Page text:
PoM rent increase will damage dairy's competitiveness

Jun 17, 2015

The Australian Dairy Industry Council (ADIC) is extremely concerned about the Victorian Government proposal to increase rent of stevedoring facilities at the Port of Melbourne (PoM). The size of the reported increase will have a large and disproportionate impact on the dairy industry, including both dairy farmers and companies that export product through the port.

With around 85% of total dairy exports channelled through the PoM, dairy is the 5th largest user of the port. According to ADIC Chair, Noel Campbell the move could cripple dairy’s future competitiveness.

“The Australian dairy industry operates in an open international market, competing directly with products from other dairy producing countries,” Mr Campbell explained.

“Dairy manufacturers operating out of the PoM will be unable to simply add on the cost of the rent increase to their exported products without incurring negative effects in the global market place. This means the rent hike will be charged back to dairy farmers.”

Basing their estimating on the fact that each Twenty-foot Equivalent Container (TEU) will be handed a $100 rent increase per container, the ADIC said the impact on individual dairy farmers could be in excess of $1,000 per farm.

“The export market provides substantial and important markets for our products, one where there is clearly great demand for our high quality, safe products,” Mr Campbell said. “Exporting to these regions ensures the industry’s ongoing viability and growth.”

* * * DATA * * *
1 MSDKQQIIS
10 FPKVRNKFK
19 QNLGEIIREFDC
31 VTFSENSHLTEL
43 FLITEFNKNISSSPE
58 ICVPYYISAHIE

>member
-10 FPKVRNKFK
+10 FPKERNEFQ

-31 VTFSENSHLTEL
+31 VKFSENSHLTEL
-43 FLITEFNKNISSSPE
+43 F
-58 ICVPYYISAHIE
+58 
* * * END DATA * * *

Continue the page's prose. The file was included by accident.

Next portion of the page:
The ADIC has also expressed concern that the funds raised by the Government through the increased rent are not committed to improving port facilities, but will instead be directed to the cost of removing railway crossings in suburban Melbourne.

This will have repercussions for port fees in the future and provide no direct benefit to the dairy and other manufacturers that use the port. The impact on dairy and other commodity exports is further exacerbated by the proposed 50-year non-compete clause that will effectively mean the abandonment of the development of Hastings as an alternative deep-water port.

For further information on the ADIC’s policy and advocacy work in the markets, trade and value chain area click here


Budget offers mixed bag for dairy

Jun 16, 2015